He Cui, President of CAPPMA said: “CAPPMA, as the national fishery association of China, will work with local stakeholders to promote the crayfish industry towards sustainable development, to improve fishing practices of the typical small-scale, crayfish fishery in China, and to demonstrate the harmonisation of livelihood, ecological and social effects for small scale fisheries, with support from this award IKEA and the MSC China office.”
ECOS Research Center and the Anchud Mudcrab Productivity Committee
Fishery: Stone crab, Chile
Project overview: Chile has a large and diverse artisanal fishing sector, operating on approximately 141 species. ECOS Research Center and the Ancud Crab Productivity Committee have been awarded GFSF funding for the second time and will design and implement a sustainability improvement action plan for the stone crab artisanal fishery in Los Lagos, Chile. This pilot project will provide a framework for other Chilean artisanal fisheries to work towards sustainability and MSC certification.
Miguel Espíndola from the ECOS Research Centre said: “We hope that, with the development of this project, we will be able to create a network of support to work systematically in the improvement of the fishery, so that it can be recognised worldwide as sustainable. Moreover, we hope that these efforts will improve the commercial choices of the artisanal fishermen involved.”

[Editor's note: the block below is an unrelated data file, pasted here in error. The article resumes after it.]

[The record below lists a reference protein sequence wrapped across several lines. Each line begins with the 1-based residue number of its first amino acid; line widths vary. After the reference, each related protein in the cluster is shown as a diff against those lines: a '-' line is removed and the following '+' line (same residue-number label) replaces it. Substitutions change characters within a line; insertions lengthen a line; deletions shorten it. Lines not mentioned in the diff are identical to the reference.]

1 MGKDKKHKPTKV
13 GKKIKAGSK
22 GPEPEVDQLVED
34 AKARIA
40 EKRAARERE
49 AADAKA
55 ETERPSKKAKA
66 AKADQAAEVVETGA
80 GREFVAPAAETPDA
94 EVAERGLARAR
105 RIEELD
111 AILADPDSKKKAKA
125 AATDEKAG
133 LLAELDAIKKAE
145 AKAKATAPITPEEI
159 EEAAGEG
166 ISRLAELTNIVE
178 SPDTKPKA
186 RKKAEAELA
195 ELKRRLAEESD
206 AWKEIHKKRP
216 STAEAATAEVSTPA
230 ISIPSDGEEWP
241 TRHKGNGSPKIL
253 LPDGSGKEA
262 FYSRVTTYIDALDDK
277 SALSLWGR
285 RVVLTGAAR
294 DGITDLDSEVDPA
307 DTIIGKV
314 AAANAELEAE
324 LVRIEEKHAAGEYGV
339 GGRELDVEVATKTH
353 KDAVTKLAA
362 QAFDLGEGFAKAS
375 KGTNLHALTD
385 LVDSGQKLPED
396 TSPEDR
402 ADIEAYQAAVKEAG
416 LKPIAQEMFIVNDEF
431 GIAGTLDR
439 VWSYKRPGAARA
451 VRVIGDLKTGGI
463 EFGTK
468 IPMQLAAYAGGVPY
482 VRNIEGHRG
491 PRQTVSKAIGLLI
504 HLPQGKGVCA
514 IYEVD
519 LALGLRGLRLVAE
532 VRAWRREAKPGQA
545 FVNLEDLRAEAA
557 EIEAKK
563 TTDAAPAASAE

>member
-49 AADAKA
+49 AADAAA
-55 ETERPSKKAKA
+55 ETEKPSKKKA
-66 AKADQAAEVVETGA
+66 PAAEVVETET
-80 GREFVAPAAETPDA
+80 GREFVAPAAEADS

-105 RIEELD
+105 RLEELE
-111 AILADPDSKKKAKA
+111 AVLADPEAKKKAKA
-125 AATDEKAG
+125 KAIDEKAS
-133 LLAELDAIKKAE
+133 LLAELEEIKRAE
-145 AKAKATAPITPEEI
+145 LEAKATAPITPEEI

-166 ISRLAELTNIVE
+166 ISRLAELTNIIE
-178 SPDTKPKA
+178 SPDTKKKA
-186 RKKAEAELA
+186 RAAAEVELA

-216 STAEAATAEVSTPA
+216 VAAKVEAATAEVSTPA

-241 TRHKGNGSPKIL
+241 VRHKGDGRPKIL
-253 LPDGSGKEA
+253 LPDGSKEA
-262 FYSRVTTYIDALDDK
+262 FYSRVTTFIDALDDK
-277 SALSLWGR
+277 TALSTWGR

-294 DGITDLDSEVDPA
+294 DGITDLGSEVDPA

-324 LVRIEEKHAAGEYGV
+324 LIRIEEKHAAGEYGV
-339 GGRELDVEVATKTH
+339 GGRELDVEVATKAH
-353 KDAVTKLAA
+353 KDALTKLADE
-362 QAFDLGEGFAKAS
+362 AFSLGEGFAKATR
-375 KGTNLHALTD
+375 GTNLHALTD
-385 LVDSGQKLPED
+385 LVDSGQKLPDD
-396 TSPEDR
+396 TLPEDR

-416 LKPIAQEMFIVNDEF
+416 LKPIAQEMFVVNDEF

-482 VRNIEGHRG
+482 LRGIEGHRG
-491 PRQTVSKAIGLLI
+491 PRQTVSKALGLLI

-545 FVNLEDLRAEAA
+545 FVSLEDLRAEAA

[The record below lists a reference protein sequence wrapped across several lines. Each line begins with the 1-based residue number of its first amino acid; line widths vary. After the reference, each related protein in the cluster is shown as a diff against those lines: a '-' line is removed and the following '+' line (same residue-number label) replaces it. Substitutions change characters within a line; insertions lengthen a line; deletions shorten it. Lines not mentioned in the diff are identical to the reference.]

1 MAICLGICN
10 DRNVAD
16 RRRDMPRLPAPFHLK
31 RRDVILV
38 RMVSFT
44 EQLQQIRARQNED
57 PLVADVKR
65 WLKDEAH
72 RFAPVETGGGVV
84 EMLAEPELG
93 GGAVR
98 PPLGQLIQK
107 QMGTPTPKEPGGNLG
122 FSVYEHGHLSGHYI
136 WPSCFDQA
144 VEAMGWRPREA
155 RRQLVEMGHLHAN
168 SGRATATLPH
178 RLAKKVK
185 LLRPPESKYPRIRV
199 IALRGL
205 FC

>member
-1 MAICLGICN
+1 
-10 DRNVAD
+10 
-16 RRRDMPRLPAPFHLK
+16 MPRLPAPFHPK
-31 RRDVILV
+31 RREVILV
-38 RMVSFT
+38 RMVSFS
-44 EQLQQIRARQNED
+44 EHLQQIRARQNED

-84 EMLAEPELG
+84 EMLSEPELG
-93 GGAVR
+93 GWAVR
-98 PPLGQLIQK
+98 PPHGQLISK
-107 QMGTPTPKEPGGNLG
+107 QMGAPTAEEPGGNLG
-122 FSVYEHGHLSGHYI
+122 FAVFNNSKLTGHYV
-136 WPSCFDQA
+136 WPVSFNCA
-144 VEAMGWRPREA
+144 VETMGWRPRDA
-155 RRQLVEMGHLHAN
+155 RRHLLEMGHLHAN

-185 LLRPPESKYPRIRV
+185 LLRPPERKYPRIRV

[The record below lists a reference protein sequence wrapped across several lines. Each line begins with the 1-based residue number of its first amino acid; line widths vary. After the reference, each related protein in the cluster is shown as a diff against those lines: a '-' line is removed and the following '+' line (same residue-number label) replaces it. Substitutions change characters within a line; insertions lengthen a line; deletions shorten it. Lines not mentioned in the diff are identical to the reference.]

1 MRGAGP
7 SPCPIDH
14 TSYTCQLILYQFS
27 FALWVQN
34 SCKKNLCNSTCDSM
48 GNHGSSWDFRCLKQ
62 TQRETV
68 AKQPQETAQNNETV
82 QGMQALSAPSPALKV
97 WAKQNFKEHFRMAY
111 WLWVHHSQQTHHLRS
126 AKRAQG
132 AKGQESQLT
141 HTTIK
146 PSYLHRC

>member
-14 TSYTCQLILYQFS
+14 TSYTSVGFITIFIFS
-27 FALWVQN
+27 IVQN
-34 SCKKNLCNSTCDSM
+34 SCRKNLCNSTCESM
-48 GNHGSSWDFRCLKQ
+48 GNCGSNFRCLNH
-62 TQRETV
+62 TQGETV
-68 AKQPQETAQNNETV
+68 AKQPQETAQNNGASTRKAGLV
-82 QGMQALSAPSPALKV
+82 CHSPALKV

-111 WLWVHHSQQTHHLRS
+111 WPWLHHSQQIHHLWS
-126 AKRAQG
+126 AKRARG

Centre for Environment, Fisheries and Aquaculture Science (CEFAS)
Fishery: Baitfish, Indonesia
Project overview: Indonesia is the world’s largest tuna fishing nation. Cefas, the Centre for Environment, Fisheries and Aquaculture Science, will be working with partners including the International Pole and Line Foundation (IPNLF) to build fisheries science capacity and carry out stock assessments on Indonesia's small pelagic fisheries, which provide baitfish for the region’s pole-and-line tuna fisheries.
Piera Carpi, Cefas said: “Sustainability, awareness and knowledge transfer will be the key goals of this project: a unique opportunity to help the local fisheries to enhance the quality of their product, to ensure sustainable exploitation of their small pelagic stocks and to help the scientific community to develop a long term program for the management of their marine resources.”
Fishery: Baitfish and tuna, Lakshadweep
Project overview: Although India’s seafood exports are at a record high, there is only one MSC certified fishery in the region. WWF-India will create fishery management and actions plans to ensure the sustainability of both baitfish and tuna fisheries in Lakshadweep, India, a region which depends on fishing for income and as a food source.